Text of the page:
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Journal of Nursing



  • The Importance of Communication and Education toward Patient Literacy: 
    The Importance of Communication and Education toward Patient Literacy: The Relationship of Functional Health and Patient’s Knowledge of Their Chronic Disease and Metabolic Disorder Part Two: The Importance of Understanding Hypertension… by Gary D. Goldberg, PhD Clinical Professor of Medical Education Angeles College of Nursing, Los Angeles, Ca.
    The aging populations in the U.S. with ‘Essential’ Hypertension are showing inadequate health literacy, plus its impact on patients with idiopathic chronic diseases such as type II, adult onset Diabetes Mellitus are makeable. To identify among patients with hypertension and/or with diabetes the relationship between their functional health literacy levels, and the role of the registered nurse as communicator and educator.
  • The Importance of Supporting Mothers Who Breastfeed 
    The Importance of Supporting Mothers Who Breastfeed by Rachel B. Barrientos, Student Nurse, and Paula Bylaska-Davies, RN, MS, Assistant Professor, Massachusetts College of Pharmacy and Health Sciences
    There are many health benefits to breastfeeding children such as lower mortality rates, ideal nutritional values, and long term benefits such as healthy weights and higher intelligence later in life. The positive aspects of breastfeeding extend to maternal health as well, such as lower rates of breast and ovarian cancers and decreased occurrences of post-partum depression.
  • The new meaning of the word “STAT” 
    The new meaning of the word “STAT” Francis Rhodes, RN
    the word “STAT” and what it means to me compared to what it means to others. In this instance it was sort of a “Hurry up and wait” affair.
  • The Power of Preceptorship 
    The Power of Preceptorship Dr. Susan M. Eley Assistant Professor Indiana State University
    The clinical experience is an essential component to nursing education. The identification of formal preceptors grows increasingly difficult as competition for clinical sites and nursing faculty shortages continue to place a strain on the system.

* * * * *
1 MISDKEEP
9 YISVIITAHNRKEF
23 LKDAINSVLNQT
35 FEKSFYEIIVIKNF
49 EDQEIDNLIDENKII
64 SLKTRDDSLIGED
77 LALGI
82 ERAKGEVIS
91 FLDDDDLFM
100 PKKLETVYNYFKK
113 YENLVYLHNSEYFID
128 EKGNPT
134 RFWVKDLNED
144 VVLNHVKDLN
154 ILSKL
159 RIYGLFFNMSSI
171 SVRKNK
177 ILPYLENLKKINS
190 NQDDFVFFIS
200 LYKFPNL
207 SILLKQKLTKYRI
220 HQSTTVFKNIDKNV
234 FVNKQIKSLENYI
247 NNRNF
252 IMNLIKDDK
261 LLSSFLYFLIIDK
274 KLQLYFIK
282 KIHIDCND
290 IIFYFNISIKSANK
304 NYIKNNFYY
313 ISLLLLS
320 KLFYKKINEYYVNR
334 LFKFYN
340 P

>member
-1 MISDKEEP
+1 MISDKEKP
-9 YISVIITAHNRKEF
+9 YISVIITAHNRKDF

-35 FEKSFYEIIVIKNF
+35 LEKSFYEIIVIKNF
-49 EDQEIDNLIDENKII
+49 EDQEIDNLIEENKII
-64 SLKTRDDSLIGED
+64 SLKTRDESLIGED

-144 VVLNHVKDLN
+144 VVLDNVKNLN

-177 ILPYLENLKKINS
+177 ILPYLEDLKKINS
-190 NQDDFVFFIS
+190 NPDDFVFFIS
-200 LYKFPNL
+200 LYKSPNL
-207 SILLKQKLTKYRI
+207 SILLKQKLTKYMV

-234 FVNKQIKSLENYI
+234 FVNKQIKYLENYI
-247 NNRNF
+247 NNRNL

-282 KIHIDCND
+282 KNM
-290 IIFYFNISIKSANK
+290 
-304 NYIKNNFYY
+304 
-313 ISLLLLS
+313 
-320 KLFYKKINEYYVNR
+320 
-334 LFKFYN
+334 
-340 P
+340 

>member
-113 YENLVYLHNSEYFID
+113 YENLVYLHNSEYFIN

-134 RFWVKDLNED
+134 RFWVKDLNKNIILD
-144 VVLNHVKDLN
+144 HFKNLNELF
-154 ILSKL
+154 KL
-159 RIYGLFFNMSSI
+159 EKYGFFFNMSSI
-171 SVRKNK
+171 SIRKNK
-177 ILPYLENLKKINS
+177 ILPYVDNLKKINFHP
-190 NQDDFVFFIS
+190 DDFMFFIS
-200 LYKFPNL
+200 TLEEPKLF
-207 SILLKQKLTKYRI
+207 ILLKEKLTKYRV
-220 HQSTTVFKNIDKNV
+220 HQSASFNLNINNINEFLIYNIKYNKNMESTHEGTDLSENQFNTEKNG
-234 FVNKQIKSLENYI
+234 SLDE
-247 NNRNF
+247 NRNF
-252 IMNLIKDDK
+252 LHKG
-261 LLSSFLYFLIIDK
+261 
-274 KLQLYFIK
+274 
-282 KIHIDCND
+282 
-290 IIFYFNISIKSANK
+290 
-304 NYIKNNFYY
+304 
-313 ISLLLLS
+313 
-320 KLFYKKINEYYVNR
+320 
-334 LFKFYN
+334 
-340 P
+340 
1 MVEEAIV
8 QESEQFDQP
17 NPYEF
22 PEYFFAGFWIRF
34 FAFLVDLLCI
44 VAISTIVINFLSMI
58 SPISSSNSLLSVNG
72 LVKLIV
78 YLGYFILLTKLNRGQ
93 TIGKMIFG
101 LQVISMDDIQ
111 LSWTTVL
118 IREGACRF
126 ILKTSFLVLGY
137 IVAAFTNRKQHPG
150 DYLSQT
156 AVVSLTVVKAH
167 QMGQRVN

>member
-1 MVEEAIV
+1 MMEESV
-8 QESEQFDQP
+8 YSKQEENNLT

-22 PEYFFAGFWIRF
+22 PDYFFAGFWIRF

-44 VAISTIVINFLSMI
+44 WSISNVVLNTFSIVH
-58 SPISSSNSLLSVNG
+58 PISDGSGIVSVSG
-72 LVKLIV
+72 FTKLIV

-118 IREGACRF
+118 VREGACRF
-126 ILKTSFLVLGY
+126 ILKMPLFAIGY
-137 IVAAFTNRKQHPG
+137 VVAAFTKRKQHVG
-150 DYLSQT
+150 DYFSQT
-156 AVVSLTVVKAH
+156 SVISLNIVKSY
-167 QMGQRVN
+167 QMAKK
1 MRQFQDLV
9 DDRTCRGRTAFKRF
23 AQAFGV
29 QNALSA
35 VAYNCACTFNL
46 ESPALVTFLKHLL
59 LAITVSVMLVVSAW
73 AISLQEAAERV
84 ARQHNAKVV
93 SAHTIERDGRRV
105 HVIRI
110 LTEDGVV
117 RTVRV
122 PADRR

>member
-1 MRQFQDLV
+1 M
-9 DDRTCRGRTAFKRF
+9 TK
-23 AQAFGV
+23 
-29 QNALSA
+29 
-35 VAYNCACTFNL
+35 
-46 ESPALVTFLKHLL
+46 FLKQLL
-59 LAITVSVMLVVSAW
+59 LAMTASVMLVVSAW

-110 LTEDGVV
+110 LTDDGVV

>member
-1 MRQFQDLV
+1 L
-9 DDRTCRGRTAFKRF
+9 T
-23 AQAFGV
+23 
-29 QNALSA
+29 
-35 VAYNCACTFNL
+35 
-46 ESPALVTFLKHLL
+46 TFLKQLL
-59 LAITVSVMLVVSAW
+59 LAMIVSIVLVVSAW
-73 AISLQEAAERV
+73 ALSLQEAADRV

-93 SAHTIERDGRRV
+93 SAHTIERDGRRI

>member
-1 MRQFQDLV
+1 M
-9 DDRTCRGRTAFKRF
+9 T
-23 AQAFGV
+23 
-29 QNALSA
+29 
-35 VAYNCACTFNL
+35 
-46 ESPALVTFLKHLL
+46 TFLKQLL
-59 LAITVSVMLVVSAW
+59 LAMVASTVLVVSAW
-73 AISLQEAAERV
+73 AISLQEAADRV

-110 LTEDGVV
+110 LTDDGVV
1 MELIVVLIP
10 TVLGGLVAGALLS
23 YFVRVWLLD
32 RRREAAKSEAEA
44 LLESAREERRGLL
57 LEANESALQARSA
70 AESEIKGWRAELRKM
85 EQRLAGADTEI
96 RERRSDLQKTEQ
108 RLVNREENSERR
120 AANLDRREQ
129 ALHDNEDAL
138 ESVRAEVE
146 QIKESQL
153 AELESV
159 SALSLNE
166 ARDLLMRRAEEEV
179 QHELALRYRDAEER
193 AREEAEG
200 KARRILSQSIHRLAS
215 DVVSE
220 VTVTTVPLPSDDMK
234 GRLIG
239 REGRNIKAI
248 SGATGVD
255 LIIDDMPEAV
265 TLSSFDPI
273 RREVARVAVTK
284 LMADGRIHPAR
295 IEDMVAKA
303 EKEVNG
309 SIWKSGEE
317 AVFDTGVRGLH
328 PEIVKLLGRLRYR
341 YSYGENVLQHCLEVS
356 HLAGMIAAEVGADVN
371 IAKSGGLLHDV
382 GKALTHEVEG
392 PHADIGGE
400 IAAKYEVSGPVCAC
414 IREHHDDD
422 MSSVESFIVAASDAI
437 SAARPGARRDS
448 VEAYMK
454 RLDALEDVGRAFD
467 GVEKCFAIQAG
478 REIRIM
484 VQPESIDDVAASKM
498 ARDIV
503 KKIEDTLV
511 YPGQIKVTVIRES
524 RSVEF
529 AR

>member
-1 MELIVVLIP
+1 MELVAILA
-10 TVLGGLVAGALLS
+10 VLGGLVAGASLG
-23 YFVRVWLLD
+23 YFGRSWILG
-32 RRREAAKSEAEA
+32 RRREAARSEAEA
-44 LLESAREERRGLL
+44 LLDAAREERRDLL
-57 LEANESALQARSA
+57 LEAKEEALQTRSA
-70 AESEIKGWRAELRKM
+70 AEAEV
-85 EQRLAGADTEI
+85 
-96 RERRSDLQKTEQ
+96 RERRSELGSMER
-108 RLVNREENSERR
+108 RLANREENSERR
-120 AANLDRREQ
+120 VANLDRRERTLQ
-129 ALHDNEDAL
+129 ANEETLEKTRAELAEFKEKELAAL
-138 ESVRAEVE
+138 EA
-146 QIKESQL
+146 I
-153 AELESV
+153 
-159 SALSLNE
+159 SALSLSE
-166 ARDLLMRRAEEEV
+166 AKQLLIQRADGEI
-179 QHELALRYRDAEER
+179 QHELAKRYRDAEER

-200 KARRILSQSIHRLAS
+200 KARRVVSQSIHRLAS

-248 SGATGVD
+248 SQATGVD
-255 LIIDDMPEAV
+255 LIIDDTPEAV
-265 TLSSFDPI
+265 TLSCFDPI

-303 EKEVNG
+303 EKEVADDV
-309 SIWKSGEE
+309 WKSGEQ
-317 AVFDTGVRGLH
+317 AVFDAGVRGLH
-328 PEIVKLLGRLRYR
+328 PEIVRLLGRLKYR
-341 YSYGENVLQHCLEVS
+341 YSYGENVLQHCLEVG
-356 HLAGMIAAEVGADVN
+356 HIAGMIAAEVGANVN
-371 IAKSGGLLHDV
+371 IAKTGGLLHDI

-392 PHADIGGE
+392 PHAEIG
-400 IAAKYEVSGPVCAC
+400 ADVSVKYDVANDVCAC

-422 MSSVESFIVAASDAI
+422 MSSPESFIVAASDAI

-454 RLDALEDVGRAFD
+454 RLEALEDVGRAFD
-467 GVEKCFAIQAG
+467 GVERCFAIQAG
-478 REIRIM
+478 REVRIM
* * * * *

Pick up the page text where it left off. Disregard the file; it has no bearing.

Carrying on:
• The Significance of the Missed Assessment: HIV/AIDS in the Older Adult 
    by Sarah L. Jameson, Student Nurse Carol A. Eliadi EdD, JD, APRN Assistant Dean and Associate Professor, School of Nursing Massachusetts College of Pharmacy and Health Sciences
    The health care system has faced many struggles related to the understanding the HIV virus and in caring for those affected and likely to be affected by this life threatening communicable disease.
    Tags: HIV, AIDS, elderly
  • The Signs and Symptoms’ of Cardiomyopathy: The Awareness and Actions of the Registered Nurse 
    by Gary D. Goldberg, PhD Clinical Professor of Medical Education Angeles College of Nursing, Los Angeles, Ca.
    A careful history-taking by the registered nurse or practitioner along with a complete physical examination can reveal cardiomyopathies, but it is appropriate to confirm the diagnosis with a transthoracic echocardiography and selected laboratory studies.
  • There Are No Simple Cases 
    There Are No Simple Cases by Barbara Tate ASN, RN Tampa General Hospital
    As a twenty year experienced recovery room nurse, I know that no case is ever the same. People are individuals. They react differently to medications. They metabolize drugs at different rates depending on age, body mass, body temperature, kidney and liver functions. Although everyone is different, I can basically expect a certain outcome in recovering people. But in saying this, you can always expect the unexpected.
  • THYROID STORM AND THE AACN SYNERGY MODEL 
    THYROID STORM AND THE AACN SYNERGY MODEL In the Eye of the Storm: Recognizing Thyroid Storm and Applying the AACN Synergy Model Deborah L. Bray, RN, BSN, CNS Graduate Student Murray State University
    Thyroid storm, or thyrotoxic crisis is a rare, but critical hypermetabolic state requiring emergent treatment.
  • TO GOWN OR NOT TO GOWN? 
    TO GOWN OR NOT TO GOWN? FOR MRSA PREVENTION THAT IS THE QUESTION. WHAT IS MRSA? by Amanda Zapka, SN Co-author: Paula Bylaska-Davies, BSN, MSN Massachusetts College of Pharmacy and Health SciencesTO GOWN OR NOT TO GOWN? FOR MRSA PREVENTION THAT IS THE QUESTION. WHAT IS MRSA?
    The Center for Disease Control (CDC) states that standard precautions should be used for all patients and should be enough to prevent the spread of most MRSA cases. However, in acute-care settings the CDC recommends additional contact precautions be implemented when there are ongoing MRSA transmissions, current infections, previous colonization, and in other special circumstances.
  • UN Noticed 
    UN noticed by Berkley Carter Nurse Manager Wake Forest University Baptist Medical Center Winston-Salem, N.C.
    it takes more than the knowledge of degrees can provide. It takes the UN noticed hero, our nursing assistant.
  • Videos, Bells and Whistles; Fall Risk or Injury Prevention? 
    by Michelle Myers Glower RN MSN LNC
    The term “Never Event” is not friendly. Never events consist of 28 occurrences on a list of inexcusable outcomes in a healthcare setting. They are defined as "adverse events that are serious, largely preventable, and of concern to both the public and healthcare providers for the purpose of public accountability.
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